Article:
The year has just started, which means that it is time to review the freight forwarding trends in 2018. Global trade continues to grow at an accelerating rate. The number of tons shipped by ocean containers has continued to increase over the years, from 102 million tons back in 1980 to a whopping 1720 million tons in 2016. Not only has this shaped the logistics industry and helped its growth, it also means that the complexity of conducting global trade as well as the need to comply to the numerous regulatory and licensing requirements has made it more challenging for professional such as freight forwarders s in the field.
As 2018 begins, logistics managers must assess and define strategies for this New Year in order to ensure their success. Understanding the trends in freight forwarding can help freight forwarders tie together expectations, review business performance and organizational goals so that strategies, logistics processes and contracts can be revised or improved upon. Here are some of the trends in freight forwarding that you can expect in 2018 across various transportation modes:
Freight forwarding trends in 2018 in Air freight
Air freight volumes are expected to continue to increase in 2018. This is largely because the demand for freight space is slowly increasing and might grow beyond its capacity in the next coming years. Since the retail supply chain has undergone a massive transformation in the past few years, retailers are now looking to leverage their stores better so that they can compete with giants such as Amazon and other e-commerce retailers.
As such, popularly bought items such as clothes and electronics will be more accessible to international consumers, making it easier to order online and have your items shipped to you by a reliable freight forwarding company. As the demand for air freight continues to grow, an increase in rates is also foreseeable; fuel costs are expected to increase because of a weaker USD. Supply chain challenges from Russia and OPEC will also persist this year.
Freight forwarding trends in 2018 in road freight
Road freight will continue to face some of the same challenges that were experienced in 2017. For instance, road safety will have to be addressed particularly where unsafe road networks are concerned. Technology filled debates such as the use of autonomous trucks to deal with driver shortage will also continue to plague road freight as a whole.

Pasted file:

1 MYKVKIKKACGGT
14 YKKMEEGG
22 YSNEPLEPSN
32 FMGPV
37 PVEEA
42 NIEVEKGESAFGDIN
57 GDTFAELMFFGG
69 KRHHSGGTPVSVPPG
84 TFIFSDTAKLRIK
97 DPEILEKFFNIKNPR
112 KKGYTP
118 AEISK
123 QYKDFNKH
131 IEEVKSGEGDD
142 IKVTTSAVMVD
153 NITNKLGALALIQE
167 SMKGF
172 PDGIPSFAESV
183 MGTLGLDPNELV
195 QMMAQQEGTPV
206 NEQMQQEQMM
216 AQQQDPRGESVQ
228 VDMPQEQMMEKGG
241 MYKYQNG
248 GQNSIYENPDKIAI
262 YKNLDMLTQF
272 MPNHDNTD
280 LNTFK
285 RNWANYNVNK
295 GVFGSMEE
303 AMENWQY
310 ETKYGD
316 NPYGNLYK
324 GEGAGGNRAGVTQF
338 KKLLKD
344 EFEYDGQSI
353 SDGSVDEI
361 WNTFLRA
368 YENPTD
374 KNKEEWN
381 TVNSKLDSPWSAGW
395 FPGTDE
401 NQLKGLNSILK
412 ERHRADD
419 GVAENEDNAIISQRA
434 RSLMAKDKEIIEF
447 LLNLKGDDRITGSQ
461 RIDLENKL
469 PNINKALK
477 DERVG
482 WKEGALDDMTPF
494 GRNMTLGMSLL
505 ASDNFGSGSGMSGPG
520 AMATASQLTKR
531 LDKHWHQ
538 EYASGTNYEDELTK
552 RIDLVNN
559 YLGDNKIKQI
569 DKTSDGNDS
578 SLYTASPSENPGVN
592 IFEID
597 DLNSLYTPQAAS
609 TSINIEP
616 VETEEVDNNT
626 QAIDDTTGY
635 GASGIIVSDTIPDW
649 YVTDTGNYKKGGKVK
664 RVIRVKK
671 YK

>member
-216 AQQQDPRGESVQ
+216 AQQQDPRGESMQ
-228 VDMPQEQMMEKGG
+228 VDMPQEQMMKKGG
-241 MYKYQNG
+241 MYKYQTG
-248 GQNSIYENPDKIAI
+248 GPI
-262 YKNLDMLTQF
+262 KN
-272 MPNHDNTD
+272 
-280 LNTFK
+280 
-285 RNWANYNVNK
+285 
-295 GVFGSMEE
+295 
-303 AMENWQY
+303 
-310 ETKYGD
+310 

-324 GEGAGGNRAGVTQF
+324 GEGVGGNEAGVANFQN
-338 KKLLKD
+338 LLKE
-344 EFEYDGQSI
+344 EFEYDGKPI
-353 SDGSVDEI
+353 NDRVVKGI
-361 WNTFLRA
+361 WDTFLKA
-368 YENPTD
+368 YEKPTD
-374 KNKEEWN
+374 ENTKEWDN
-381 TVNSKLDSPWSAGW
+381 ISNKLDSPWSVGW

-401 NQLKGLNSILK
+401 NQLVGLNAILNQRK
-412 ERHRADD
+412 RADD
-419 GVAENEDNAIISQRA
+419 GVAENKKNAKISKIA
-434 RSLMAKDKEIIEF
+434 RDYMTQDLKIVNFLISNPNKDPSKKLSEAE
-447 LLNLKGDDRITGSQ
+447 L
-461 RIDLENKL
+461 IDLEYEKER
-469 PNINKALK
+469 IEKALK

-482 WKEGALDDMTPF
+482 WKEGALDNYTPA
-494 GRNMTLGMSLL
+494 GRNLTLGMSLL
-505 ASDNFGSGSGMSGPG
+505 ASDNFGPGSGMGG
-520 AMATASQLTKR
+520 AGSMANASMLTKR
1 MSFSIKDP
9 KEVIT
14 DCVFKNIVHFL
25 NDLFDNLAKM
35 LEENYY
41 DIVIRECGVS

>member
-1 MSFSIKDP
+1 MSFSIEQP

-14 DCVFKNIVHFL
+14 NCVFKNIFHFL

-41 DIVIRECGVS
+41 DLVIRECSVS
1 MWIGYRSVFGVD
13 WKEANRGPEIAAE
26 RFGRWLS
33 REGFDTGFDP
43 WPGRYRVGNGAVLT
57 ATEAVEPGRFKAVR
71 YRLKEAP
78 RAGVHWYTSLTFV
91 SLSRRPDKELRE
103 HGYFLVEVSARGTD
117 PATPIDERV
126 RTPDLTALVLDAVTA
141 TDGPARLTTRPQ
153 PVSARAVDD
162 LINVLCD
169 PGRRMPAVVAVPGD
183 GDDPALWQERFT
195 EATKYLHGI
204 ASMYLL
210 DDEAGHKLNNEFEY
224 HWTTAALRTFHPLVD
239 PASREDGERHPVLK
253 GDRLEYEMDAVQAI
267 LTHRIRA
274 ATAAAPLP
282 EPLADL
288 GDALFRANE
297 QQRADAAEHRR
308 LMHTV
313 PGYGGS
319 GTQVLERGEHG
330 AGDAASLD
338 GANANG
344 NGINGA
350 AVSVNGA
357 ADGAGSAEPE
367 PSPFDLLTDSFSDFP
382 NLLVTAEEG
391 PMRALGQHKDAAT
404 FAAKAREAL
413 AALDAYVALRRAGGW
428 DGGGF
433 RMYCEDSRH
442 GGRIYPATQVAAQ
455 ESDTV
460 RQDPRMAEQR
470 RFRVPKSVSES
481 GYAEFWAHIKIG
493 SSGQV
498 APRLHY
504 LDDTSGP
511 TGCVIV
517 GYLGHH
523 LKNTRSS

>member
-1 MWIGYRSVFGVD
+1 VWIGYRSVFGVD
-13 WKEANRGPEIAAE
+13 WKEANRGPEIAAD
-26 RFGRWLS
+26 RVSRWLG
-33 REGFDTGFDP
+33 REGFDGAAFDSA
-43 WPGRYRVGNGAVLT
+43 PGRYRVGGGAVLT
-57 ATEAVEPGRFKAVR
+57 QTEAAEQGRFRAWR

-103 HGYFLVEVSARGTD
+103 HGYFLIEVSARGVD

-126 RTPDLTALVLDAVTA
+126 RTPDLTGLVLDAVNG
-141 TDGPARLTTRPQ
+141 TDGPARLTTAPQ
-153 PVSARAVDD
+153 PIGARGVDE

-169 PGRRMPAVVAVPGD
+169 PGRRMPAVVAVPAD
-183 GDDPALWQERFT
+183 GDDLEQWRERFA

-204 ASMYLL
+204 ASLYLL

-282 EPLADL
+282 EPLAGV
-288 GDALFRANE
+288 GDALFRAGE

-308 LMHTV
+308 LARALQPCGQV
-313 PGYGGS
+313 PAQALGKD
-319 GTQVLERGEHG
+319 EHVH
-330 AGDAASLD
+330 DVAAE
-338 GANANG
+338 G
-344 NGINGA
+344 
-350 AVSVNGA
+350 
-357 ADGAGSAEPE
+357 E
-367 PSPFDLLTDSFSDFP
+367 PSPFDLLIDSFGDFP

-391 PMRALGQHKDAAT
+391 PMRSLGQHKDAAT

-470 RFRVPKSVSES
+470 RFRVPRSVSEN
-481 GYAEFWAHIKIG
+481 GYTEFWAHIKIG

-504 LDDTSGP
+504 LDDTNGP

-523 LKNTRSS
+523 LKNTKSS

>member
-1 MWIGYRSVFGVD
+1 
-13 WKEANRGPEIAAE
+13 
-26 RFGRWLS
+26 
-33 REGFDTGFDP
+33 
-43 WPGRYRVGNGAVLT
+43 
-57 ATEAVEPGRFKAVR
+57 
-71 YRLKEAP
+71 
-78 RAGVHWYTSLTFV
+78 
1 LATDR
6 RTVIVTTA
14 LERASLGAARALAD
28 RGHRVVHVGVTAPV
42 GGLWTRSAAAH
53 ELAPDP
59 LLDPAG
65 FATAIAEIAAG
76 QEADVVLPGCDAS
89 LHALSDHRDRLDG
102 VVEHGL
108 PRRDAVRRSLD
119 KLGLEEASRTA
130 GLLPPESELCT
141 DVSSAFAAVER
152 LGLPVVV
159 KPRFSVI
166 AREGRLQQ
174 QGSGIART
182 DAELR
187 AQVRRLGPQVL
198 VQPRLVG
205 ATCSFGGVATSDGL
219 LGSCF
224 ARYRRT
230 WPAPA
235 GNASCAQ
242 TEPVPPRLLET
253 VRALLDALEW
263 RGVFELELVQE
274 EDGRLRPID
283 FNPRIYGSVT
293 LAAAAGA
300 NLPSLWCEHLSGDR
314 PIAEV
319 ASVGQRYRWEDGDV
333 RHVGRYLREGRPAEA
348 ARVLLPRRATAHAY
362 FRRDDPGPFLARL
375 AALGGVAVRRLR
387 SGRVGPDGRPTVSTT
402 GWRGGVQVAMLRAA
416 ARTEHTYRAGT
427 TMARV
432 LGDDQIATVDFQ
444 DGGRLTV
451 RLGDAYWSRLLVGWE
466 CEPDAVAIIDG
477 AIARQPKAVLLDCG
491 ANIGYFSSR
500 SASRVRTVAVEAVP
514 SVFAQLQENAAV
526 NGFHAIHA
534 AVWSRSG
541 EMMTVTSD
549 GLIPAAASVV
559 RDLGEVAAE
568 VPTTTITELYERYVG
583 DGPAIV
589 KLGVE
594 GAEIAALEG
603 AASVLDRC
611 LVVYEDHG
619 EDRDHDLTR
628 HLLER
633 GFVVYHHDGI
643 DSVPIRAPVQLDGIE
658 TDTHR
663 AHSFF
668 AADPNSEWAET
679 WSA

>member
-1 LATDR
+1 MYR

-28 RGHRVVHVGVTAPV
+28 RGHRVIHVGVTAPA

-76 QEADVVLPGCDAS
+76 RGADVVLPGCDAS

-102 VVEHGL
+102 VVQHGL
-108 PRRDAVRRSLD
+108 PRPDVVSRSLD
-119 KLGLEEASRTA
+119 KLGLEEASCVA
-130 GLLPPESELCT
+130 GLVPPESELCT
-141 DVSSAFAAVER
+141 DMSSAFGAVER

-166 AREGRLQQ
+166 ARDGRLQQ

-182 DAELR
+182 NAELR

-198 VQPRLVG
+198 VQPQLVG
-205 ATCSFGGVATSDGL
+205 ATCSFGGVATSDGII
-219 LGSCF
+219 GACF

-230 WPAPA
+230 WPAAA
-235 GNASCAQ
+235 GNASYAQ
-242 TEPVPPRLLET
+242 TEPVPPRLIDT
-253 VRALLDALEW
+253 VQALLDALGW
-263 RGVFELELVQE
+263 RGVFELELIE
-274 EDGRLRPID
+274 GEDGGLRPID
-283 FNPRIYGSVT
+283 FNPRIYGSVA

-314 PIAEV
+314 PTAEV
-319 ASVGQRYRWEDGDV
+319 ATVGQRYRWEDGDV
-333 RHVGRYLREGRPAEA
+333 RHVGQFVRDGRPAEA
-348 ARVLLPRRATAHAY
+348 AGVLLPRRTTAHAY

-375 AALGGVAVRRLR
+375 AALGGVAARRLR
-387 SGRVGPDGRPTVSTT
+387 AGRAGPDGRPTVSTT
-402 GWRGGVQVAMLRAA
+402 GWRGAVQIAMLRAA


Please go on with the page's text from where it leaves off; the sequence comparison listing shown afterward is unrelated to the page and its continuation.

Freight forwarding companies and services will have to take aggressive actions in 2018 to lure new drivers as well as develop systems that can train existing drivers. To increase efficiency, shippers and carriers will also have to rely on transportation management and transportation network design solutions to solve dire issues such as empty miles.
Freight forwarding trends in 2018 in Warehousing
Last year, there was a public debate looming regarding labour shortages in warehouses. The need for more warehouse workers has increased over the years because of e-commerce and omnichannel. However, warehouse workers often have to work longer hours for very little pay so it is not a desirable job for many. Because of the shortage, logistic service providers are currently exploring and considering the use of autonomous mobile robots as a way to meet the labour shortage. In the next few years, warehouses can expect an increase of sales where bots are sold to a warehouse in a robot as a service (RaaS) capacity.
Freight forwarding trends in 2018 in Ocean freight
This year, the rates for containerized trade volume are expected to double in Africa , and are expected to increase everywhere else except Europe. The uncertainty over Britain’s exit from the EU is bound to affect retailers, suppliers and manufacturers. A large number of EU based businesses are anticipating moving their supply chain out of the UK due to the Brexit decision to leave the single market and custom unions.
Additionally, as more shippers transition to electronic chart displays that are prone to hacking, security risks are also expected to be on the rise.
The overly active hurricane season last year damaged both containers and trucks. Shippers may experience higher than normal increases in shipping rates at certain parts of the world affected by hurricanes, which might lead to tighter capacities as more carriers and shippers try to consolidate freight and get rid of deadhead.
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